The CDC has just updated its investigation into the Salmonella Bredeney outbreak that is associated with Trader Joe’s Valencia Creamy Salted Peanut Butter with Sea Salt. A collaborative investigation indicate that product is a likely source of the outbreak. So far, 30 people are ill in 19 states. One person in Nevada has been added to the case count.
Salmonella lawyer Fred Pritzker has been contacted by potential victims of this outbreak and has launched an independent investigation. “These 30 people, and most likely many more, suffered severe pain due to a collapse of food safety measures, and Trader Joe’s and Sunland, Inc need to take responsibility,” said Pritzker. “While Salmonella litigation is pending, the companies should quickly alleviate the acute financial burden on victims who have incurred substantial medical bills.” Pritzker, who can be reached for a free consultation here, represented several people sickened and the families of people who died in the peanut butter Salmonella outbreak linked to Peanut Corporation of America.
The case count by state is as follows: Arizona (1), California (2), Connecticut (3), Illinois (1), Louisiana (1), Massachusetts (3), Maryland (1), Michigan (1), Minnesota (1), Missouri (1), Nevada (1), New Jersey (2), New York (1), North Carolina (1), Pennsylvania (2), Rhode Island (1), Texas (4), Virginia (1), and Washington (2). Four people have been hospitalized, and no one has died. Illness onset dates range from June 11, 2012 to September 11, 2012. The patient age range is from less than 1 year to 77 years; with a median age of 7 years. Sixty-three percent of ill persons are under the age of 10.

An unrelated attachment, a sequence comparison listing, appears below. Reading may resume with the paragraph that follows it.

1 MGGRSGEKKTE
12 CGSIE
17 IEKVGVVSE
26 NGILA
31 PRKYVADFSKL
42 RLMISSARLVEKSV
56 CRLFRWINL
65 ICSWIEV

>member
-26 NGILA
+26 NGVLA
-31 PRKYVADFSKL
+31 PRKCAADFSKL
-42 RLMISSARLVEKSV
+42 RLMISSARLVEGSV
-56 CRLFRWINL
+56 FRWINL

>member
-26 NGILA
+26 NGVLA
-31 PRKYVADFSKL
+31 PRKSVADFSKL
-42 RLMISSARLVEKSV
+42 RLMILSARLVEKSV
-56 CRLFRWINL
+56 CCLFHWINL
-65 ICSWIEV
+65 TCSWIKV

Trader Joe’s recalled its peanut butter on September 22, 2012. Sunland, Inc., the maker of that product, recalled dozens of peanut butter and almond butter products on September 24, 2012. The CDC is recommending that consumers not eat recalled peanut butter “and other products containing nuts and seeds” and dispose of any remaining jars, or return them to the place of purchase for a refund. The government continues to investigate this outbreak to see if any other foods may be a source of the pathogenic bacteria.
The symptoms of Salmonella food poisoning include diarrhea, fever, and abdominal cramps that usually begin 12 to 72 hours after infection. The illness usually lasts four to seven days. Most people recover without treatment, but some people, particularly the young, the elderly, and those with chronic illnesses, may become so ill they need to be hospitalized. If you have eaten peanut butter, almond butter, or any of the other recalled products and have experienced these symptoms, see your doctor immediately.